The objective of the present study was to identify and characterize alterations seen on HRCT scans in nonsmoking females with COPD due to prolonged exposure to wood smoke from cooking.

Methods

The present study was conducted in central Brazil between 2008 and 2011. The inclusion criteria for COPD patients were as follows: being ≥ 40 years of age; having been exposed to wood smoke ≥ 80 hour-years for at least 10 years; not being a smoker; and having received a clinical and spirometric diagnosis of COPD. The inclusion criteria for controls were as follows: being ≥ 40 years of age; living in an urban area; not being a smoker; having no history of wood smoke exposure; and having normal spirometry results. All of the females who participated in the present study gave written informed consent. The exclusion criteria for COPD patients and controls were as follows: presenting with clinical findings (of an evaluation performed by a pulmonologist in the present study or of a previous evaluation by a pulmonologist, as reported in the medical records) suggestive of a history of asthma, rhinitis, or any extrapulmonary disease that might affect lung function; and having a positive bronchodilator test, FEV1 increasing by ≥ 12% and 200 mL.(15)

We used a shorter version of a questionnaire that was previously used in a population-based study conducted in Brazil(16) in order to collect demographic and clinical data: respiratory symptoms (cough, phlegm, wheezing, and dyspnea), duration (in years and daily hours) of exposure to wood smoke; duration (in years) of exposure to passive smoking by living in a household with smokers; and duration (in years) of residence in a rural area. The degree of dyspnea was quantified by the Medical Research Council (MRC) scale.(17)

The cumulative exposure to wood smoke was expressed in hour-years, calculated as the number of years cooking with a wood stove multiplied by the mean number of hours the participant reported to spend, daily, in this activity. The criterion of wood smoke exposure ≥ 80 hour-years for at least 10 years was based on the levels of exposure considered significant in similar studies.(18)

The study participants underwent spirometry before and after the use of a bronchodilator (albuterol, 400 µg), FVC, FEV1, and the FEV1/FVC ratio being measured. The diagnostic criteria for COPD were as follows: being ≥ 40 years of age; having an FEV1/FVC ratio below the lower limit of normality and < 0.70(19,20); having been exposed to smoke from wood stoves; and having a history of chronic dyspnea, chronic cough, or both, unrelated to other causes.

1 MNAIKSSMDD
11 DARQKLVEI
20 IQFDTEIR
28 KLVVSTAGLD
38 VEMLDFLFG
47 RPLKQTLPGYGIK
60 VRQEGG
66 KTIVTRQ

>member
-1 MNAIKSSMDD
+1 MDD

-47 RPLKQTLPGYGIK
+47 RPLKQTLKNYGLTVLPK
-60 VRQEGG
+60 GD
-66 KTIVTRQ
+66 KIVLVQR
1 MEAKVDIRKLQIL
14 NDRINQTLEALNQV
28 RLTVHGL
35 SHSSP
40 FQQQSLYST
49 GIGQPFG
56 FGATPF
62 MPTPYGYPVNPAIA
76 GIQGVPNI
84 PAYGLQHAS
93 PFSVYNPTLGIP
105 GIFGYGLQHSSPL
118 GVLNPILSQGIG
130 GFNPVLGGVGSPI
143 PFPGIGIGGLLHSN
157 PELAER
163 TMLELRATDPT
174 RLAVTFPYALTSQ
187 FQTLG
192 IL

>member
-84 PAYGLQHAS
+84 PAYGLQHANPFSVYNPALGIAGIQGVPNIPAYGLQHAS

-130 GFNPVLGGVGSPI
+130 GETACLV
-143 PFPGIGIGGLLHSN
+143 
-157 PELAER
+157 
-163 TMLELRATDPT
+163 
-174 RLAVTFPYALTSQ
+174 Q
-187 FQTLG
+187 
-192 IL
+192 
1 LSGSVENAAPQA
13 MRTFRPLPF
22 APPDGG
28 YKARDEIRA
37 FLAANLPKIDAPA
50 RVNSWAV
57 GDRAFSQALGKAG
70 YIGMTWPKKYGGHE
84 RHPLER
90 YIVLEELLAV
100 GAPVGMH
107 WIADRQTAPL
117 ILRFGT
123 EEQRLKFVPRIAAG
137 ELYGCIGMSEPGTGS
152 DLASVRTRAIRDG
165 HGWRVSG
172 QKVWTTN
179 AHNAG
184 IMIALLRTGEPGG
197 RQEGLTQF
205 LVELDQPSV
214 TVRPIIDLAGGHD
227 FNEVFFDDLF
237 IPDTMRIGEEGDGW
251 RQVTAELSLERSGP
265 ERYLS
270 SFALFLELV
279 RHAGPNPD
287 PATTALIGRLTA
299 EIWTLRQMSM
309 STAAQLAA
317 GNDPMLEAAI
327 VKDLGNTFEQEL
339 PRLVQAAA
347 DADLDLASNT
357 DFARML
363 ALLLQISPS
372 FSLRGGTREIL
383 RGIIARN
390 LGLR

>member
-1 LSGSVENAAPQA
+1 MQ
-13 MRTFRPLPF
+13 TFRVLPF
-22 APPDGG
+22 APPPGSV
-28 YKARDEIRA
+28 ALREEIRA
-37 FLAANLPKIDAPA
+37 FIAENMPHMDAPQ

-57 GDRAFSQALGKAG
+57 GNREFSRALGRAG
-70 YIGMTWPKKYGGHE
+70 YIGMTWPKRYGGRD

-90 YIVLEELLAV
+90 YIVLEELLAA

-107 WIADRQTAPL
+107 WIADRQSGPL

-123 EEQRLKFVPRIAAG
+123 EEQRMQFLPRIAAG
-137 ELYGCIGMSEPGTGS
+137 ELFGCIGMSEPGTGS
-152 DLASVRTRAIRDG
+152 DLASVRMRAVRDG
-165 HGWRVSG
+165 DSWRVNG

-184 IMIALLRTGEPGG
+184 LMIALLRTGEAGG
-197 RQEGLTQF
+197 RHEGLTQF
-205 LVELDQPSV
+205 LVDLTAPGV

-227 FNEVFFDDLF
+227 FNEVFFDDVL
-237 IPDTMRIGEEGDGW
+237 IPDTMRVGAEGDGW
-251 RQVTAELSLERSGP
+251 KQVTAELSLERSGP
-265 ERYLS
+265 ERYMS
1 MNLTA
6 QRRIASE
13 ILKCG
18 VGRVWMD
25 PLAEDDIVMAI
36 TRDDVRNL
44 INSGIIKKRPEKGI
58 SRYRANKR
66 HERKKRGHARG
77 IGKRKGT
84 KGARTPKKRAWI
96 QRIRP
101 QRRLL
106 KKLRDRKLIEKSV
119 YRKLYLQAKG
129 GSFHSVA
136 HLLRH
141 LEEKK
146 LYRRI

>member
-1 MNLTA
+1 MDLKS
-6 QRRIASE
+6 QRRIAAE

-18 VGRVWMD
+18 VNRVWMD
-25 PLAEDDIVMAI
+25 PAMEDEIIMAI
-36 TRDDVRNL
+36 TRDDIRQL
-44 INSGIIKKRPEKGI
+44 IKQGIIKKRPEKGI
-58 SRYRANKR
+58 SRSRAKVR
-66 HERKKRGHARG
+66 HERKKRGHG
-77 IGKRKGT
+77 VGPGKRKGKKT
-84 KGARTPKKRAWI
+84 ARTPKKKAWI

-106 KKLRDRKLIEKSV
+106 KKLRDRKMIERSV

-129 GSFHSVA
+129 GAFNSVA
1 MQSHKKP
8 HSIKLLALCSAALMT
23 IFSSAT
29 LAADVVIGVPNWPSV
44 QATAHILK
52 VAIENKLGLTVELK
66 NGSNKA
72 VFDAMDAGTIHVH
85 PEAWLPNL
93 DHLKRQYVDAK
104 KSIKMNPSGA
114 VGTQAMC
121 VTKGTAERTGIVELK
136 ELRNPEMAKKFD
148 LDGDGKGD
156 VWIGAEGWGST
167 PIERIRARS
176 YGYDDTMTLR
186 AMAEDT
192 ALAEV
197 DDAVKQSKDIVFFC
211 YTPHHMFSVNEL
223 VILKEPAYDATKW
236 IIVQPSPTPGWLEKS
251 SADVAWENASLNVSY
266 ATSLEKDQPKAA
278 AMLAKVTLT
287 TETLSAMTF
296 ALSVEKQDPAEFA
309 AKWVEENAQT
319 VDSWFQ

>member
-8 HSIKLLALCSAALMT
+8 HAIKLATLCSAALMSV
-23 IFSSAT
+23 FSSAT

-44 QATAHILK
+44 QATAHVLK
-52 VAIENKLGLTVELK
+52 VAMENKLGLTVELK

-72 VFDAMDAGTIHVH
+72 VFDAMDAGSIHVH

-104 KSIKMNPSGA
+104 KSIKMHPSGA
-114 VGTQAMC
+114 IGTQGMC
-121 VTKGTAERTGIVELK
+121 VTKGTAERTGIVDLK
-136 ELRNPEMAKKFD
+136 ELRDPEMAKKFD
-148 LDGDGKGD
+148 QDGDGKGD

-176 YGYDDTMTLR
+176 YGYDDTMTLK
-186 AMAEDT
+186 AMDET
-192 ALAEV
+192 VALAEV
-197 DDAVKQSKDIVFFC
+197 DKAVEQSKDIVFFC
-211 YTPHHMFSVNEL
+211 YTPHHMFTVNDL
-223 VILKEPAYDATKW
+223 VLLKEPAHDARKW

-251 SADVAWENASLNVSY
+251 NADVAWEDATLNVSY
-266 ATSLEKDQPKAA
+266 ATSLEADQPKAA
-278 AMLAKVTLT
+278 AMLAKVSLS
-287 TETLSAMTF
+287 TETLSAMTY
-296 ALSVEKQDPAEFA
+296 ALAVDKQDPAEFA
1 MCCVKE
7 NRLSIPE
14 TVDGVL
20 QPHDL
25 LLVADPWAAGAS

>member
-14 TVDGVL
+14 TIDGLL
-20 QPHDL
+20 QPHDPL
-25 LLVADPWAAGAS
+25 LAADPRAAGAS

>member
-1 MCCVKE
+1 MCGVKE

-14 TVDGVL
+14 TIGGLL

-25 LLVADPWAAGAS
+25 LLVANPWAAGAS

The severity of COPD was determined in accordance with the Global Initiative for Chronic Obstructive Lung Disease spirometric classification. (20)

The pulmonary function tests were performed in accordance with the Brazilian Thoracic Association guidelines.(21) The predicted values used in the present study were those of Pereira et al.(22)

In our analysis of HRCT scans, we used the criteria established by the Brazilian Thoracic Association illustrated Brazilian consensus of terms and fundamental patterns in chest CT scans.(23) In order to locate abnormalities, we used the following criteria: upper lung fields-from the apices to the carina; middle lung fields-from the carina to the mitral valve; and lower lung fields-from the mitral valve to the lung bases. The degree of pulmonary impairment was determined on the basis of the number of lung lobes showing the following changes: parenchymal bands; mosaic perfusion pattern; atelectasis; tree-in-bud pattern; and traction bronchiectasis. The degree of bronchial wall thickening was classified as follows: grade 1-up to 20% of the diameter of the adjacent pulmonary artery; grade 2-greater than 20% and less than 50% of the diameter of the adjacent pulmonary artery; and grade 3-50-100% of the diameter of the adjacent pulmonary artery. Bronchiectasis was graded as follows: grade 1-the ratio between the internal diameter of the bronchus and the diameter of the adjacent artery was 0.7-1.0; grade 2-the internal diameter of the bronchus was increased but was less than twice the diameter of the adjacent artery; and grade 3-the internal diameter of the bronchus was more than twice the diameter of the adjacent artery. Centrilobular emphysema was classified as follows(24,25): absent; areas of < 5 mm; areas > 5 mm; diffuse areas of low attenuation that were not interspersed with areas of normal lung; and large, confluent areas of low attenuation.

In order to take HRCT scans, we used either a Somatom EmotionT 6 CT scanner (Siemens, Munich, Germany) or an AquilionT 16 CT scanner (Toshiba, Tokyo, Japan). The images were acquired during a maximal inspiratory maneuver, as follows: collimation, 1 mm; 125 kV; 160 mA; and acquisition time, 0.75 s. The intervals between images were of 10 mm, with the patient in the supine position. The images were reconstructed with a high-resolution algorithm, with a 512 × 512 pixel matrix. Lung and mediastinal window images were available for analysis. No contrast agent was used.